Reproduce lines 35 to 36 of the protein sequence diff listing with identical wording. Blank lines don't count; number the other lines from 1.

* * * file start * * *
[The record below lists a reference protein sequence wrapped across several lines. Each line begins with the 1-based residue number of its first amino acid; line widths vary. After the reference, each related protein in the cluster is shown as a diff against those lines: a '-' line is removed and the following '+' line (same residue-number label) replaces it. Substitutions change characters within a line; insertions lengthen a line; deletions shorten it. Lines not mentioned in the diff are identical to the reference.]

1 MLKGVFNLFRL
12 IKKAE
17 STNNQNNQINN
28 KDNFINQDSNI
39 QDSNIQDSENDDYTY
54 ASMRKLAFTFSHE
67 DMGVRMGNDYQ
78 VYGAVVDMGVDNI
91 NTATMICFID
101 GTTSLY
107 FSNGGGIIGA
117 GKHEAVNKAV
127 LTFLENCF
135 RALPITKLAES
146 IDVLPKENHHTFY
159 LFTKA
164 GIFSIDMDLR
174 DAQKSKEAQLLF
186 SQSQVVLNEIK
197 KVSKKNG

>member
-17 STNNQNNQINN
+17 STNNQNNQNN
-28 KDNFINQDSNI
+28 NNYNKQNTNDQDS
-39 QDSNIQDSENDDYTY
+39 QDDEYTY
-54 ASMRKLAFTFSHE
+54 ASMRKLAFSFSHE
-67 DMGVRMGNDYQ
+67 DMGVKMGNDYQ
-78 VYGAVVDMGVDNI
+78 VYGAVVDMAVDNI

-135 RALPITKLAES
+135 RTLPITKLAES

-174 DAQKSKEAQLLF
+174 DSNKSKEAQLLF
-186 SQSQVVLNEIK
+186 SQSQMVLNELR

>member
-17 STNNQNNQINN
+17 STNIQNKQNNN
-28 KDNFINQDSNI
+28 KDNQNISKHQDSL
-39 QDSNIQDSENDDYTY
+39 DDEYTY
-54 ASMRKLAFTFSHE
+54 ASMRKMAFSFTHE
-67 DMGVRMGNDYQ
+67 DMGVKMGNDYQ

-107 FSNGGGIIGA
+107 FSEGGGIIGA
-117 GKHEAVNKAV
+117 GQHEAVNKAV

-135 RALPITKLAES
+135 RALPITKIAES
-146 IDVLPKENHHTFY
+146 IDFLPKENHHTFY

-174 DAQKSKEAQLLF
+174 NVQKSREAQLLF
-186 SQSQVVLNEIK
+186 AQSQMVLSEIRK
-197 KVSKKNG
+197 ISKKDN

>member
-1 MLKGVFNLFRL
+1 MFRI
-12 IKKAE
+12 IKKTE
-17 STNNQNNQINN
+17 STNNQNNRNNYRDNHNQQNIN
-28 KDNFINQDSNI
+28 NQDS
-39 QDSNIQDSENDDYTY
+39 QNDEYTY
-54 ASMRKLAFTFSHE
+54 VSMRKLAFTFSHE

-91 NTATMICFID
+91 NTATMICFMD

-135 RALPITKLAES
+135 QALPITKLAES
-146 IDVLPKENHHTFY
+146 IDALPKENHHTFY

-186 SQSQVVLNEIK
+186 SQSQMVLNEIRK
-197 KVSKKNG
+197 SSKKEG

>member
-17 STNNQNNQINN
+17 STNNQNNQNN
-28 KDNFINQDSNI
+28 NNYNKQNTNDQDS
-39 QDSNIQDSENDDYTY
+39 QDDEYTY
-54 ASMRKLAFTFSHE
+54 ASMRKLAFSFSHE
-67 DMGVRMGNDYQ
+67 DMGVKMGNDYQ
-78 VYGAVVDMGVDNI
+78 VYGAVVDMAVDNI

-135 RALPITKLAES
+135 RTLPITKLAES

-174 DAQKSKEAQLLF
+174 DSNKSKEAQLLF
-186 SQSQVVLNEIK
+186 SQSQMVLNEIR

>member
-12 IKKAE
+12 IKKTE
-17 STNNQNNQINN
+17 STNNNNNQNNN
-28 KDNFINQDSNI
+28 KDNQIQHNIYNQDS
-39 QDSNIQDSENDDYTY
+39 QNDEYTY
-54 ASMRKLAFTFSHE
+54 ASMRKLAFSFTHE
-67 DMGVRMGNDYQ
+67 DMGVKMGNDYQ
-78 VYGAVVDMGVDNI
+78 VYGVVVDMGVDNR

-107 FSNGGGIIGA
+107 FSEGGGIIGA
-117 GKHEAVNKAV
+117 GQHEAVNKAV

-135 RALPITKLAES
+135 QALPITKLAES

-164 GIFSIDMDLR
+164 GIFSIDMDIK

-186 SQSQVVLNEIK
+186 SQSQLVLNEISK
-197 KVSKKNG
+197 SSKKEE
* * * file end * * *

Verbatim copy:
-135 RALPITKLAES
+135 RTLPITKLAES